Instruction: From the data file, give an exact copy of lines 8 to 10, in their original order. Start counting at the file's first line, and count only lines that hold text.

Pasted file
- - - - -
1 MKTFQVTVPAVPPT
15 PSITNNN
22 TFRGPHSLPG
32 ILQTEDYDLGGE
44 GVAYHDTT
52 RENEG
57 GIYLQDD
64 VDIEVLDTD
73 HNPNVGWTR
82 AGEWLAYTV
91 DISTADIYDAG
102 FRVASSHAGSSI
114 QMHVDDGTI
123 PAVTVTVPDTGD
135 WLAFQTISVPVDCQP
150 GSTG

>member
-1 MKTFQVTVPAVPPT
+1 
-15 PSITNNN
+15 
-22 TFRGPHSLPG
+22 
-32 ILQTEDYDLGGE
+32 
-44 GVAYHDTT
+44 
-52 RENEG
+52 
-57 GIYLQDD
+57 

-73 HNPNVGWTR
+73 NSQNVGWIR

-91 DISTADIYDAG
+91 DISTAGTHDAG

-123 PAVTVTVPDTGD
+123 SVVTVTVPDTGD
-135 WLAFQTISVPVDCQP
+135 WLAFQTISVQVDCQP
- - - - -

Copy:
64 VDIEVLDTD
73 HNPNVGWTR
82 AGEWLAYTV